Mark Dillenbeck, Tree Warden
Charlotte’s Big Tree Roster
Many Charlotters have contacted us with candidate trees for our update of the Big Tree Roster. Vince Crockenberg, Deputy Tree Warden Sue Smith, Meg Berlin and I have been having fun visiting neighbors, stomping around in the woods, and measuring large trees. Vince, who has been coordinating the update on behalf of the Tree Tribe, has been gathering information and photographs for the new list, which will appear in a special section of The Charlotte News website later this week. Meg Berlin of the Conservation Commission continues to work in tandem on a project collecting beautiful photographs of venerable town trees for a calendar she is producing. Proceeds from sales will be donated to the Rutter Tree Fund to support the planting and maintenance of roadside trees. Thanks, Meg!
Firewood suppliers list updated
With the help of Front Porch Forum users I have updated the list of people who supply firewood to Charlotte. This list is posted on the bulletin board in the Town Hall and is available online in the Tree Warden section of the town website. Please contact me if you want to propose additions or changes to the list. Remember, a state quarantine is in effect that prohibits bringing untreated firewood into Vermont. This is to hinder the spread of dangerous pests—in particular, the emerald ash borer. Buy local!
Arborist list updated
I have also posted an updated list of arborists active in Charlotte. This too is available in the Tree Warden section of the town website. We are fortunate in having several excellent arborists working in our town.
A wonderful crew of volunteers has been keeping recently planted roadside, park and other town trees alive and healthy by watering them when needed. Sue Smith and Jenny Cole have been lugging water to a remote elm planting site in the park. Abby Foulk has been tending to trees at the Charlotte Central School. Greg Smith has been dutifully watering the new trees at the beach. In addition, Bill de Vos of Tree Works has been watering roadside trees at well below commercial rates.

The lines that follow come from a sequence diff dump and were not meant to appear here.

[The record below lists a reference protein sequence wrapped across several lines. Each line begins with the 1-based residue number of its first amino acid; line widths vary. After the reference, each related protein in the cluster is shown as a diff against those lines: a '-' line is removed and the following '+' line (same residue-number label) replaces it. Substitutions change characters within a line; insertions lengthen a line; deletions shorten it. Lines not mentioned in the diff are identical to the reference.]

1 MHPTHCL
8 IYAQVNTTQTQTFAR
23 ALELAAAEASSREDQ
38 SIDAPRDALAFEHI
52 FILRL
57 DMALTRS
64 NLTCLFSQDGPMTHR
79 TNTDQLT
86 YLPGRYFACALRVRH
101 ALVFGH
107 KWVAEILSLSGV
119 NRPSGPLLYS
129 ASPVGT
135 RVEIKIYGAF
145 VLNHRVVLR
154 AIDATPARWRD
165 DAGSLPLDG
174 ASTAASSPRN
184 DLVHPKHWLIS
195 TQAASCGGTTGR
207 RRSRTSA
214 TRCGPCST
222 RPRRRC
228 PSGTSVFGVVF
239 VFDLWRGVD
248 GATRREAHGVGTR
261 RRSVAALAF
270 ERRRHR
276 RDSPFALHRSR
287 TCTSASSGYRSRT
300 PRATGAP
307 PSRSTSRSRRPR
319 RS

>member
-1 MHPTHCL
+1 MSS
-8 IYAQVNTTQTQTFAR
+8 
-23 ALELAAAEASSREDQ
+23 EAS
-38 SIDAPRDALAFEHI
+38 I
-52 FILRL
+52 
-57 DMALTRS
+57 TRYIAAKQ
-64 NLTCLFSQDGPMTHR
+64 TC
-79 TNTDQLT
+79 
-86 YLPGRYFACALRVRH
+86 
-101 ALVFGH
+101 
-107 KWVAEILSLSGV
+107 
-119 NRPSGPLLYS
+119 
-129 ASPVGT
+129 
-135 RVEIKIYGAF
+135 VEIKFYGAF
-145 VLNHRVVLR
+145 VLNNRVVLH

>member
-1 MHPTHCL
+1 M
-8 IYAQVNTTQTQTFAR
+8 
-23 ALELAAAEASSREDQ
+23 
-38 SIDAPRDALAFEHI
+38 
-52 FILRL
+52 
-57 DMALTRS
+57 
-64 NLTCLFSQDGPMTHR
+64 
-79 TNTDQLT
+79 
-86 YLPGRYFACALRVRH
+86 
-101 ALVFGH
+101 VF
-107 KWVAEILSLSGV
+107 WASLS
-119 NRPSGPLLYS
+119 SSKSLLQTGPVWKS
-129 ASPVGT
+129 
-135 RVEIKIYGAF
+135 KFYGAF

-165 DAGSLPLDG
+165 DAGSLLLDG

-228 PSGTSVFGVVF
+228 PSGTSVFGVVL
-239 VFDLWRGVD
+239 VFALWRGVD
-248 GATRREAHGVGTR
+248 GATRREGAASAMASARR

Emerald ash borer preparedness plan
This is a heartbreaking thing to report, but five of the six species of ash (Fraxinus spp.) occurring in the United States and all ash species in Vermont are now classified by the International Union for Conservation of Nature (IUCN) on its Red List as being critically endangered. This is the last category of threat before extinction. While many ornamental ash trees will be kept alive with once every two year injections of insecticide, the affected ash species are expected to become functionally extinct in the near future—probably within the lifetimes of most people reading this article—due to the rapid spread of the invasive emerald ash borer.
To prepare for this eventuality, we are assembling a small group to develop a preparedness plan. At this point the group is composed of myself, Selectboard member Matt Krasnow and former UVM professor Dale Bergdahl. We will be working closely with Road Commissioner Jr Lewis. Basically there are two elements to planning. One is to prepare for the removal of large numbers of dead ash trees that will threaten our roads or public areas. The other is to make provision for ongoing treatment of select ash trees that we want to preserve. We welcome input and ideas.